If the approval of Pennsylvania voters fell like rain, Attorney General Kathleen Kane would still be wet. As the first Democrat and first woman to win election to the job, she has been in office less than 17 months but already state Rep. Daryl Metcalfe, R-Cranberry, wants to impeach her.
Given that the hyper-partisan Mr. Metcalfe has made a living poking political fingers into the eyes of his perceived enemies, it is tempting to say that the impeachment hearing he called Tuesday in Harrisburg was not surprising. But even by his standards this foolish waste of time was outstanding.
Having turned the House State Government Committee, which he chairs, into a stage for farce, Mr. Metcalfe saw Democratic members oblige by walking out after only 10 minutes. He later called their action “a clear dereliction of duty” and childishly said that, “They clearly are not able to defend her, so instead chose to run.”
In fact, anybody who attended this meeting was derelict in their duty because Pennsylvanians have more important business that needs attention. And there is no defense for a political sideshow that avoids real work.
Impeachment is serious business and should be reserved for serious offenses, not simple disagreement. Mr. Metcalfe, who counts gay people among those for whom he has no sympathy, is especially mad at Ms. Kane because she would not defend the state’s anti-gay marriage law. He also faults her for not bringing charges against Democratic officials in Philadelphia who reportedly accepted money from an undercover operative.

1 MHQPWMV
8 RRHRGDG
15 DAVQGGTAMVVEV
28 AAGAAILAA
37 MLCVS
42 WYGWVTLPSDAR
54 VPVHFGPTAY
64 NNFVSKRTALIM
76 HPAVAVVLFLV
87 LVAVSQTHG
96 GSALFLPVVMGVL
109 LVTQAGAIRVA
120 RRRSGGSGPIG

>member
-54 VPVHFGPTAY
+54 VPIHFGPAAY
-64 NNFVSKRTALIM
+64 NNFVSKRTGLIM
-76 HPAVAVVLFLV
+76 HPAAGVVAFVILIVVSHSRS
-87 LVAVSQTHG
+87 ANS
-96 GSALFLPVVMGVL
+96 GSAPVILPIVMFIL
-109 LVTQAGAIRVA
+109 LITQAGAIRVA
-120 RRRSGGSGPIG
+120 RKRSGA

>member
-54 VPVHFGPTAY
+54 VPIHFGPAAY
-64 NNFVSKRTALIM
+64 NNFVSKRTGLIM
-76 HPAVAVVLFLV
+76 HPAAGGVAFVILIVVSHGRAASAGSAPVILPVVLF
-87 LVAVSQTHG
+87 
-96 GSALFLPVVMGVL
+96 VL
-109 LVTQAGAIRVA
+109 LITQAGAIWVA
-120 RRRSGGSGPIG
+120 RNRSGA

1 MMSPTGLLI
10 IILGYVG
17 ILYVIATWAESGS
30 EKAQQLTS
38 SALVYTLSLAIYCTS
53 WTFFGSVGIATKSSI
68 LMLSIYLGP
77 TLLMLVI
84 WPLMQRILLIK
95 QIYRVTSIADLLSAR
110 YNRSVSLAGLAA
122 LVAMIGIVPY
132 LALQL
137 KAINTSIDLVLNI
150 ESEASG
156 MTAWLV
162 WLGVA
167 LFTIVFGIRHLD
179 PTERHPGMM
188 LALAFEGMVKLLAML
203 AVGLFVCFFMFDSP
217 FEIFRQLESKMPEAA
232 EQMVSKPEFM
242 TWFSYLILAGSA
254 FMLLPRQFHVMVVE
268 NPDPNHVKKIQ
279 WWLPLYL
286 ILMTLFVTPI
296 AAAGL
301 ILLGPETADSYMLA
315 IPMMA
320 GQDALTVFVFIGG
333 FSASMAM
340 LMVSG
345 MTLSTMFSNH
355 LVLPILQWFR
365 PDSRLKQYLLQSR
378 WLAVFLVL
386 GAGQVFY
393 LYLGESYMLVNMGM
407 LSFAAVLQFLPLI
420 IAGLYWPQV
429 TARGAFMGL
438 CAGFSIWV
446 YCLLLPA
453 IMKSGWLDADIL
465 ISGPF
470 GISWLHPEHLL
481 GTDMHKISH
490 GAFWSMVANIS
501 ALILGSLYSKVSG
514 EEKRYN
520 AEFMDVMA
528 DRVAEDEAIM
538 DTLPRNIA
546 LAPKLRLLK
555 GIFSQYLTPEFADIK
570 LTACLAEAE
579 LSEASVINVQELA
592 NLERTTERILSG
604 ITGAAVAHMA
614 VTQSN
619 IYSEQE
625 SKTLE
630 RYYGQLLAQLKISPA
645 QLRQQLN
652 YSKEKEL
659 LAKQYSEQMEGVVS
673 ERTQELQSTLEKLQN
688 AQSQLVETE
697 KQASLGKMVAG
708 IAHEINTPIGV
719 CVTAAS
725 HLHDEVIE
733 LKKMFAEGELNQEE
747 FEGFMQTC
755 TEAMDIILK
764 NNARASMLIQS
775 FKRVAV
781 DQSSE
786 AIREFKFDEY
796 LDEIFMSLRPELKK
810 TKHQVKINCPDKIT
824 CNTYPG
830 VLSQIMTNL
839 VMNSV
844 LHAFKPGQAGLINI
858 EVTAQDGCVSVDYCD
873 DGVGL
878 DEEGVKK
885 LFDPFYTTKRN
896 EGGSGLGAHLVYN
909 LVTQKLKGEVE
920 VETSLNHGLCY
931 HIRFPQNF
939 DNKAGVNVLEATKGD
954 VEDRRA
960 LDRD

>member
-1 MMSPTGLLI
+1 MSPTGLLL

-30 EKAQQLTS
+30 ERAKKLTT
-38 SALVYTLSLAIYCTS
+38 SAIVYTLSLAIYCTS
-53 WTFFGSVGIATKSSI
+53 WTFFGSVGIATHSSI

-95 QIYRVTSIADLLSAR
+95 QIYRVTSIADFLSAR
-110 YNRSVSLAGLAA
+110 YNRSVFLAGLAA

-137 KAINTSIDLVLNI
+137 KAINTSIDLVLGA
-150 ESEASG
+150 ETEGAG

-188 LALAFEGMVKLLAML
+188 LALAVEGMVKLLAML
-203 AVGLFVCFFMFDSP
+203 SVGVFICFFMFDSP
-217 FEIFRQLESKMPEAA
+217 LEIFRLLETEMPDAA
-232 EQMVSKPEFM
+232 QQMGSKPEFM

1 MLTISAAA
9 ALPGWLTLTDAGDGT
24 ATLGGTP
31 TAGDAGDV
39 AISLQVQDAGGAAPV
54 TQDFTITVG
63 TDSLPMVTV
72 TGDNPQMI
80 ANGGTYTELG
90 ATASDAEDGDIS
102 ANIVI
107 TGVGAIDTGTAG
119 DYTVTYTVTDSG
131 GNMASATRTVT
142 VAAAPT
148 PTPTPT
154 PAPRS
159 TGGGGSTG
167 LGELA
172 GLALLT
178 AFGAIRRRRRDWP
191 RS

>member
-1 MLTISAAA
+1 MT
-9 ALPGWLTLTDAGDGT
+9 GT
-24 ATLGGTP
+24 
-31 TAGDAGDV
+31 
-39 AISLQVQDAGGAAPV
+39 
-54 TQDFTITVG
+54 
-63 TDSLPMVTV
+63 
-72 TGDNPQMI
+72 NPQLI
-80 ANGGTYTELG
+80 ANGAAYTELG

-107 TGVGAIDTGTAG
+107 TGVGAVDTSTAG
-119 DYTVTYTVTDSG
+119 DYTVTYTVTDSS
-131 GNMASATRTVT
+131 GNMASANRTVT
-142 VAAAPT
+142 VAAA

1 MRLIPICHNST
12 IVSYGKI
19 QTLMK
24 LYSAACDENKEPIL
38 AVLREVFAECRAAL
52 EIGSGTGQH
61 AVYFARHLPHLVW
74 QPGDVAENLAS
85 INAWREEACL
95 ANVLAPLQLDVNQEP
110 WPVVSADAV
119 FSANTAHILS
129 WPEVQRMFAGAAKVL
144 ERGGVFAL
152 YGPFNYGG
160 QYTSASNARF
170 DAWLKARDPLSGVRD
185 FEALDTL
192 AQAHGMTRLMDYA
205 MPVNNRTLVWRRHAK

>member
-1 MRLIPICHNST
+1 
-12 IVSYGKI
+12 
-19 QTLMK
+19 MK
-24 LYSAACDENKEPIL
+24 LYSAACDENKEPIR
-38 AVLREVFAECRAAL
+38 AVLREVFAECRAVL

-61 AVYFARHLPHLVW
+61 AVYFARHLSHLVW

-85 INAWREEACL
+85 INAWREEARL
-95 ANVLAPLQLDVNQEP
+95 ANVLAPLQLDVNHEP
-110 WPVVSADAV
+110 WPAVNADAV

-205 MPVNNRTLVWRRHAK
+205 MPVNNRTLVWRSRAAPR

?Impeachment is ridiculous.As it happens, the Post-Gazette was sharply critical of Ms. Kane about what we thought was shirking her duty on the gay marriage law and we had questions and criticism about the Philly case. But both are not without counter arguments and both are fair game for political debate.
What Mr. Metcalfe really would indict is the opinion of Pennsylvanians when they recently elected this attorney general. In the process, he shames the Republican Party and ironically does a favor to Ms. Kane, because over time the public has learned that if he is against someone, the person can’t be all that bad.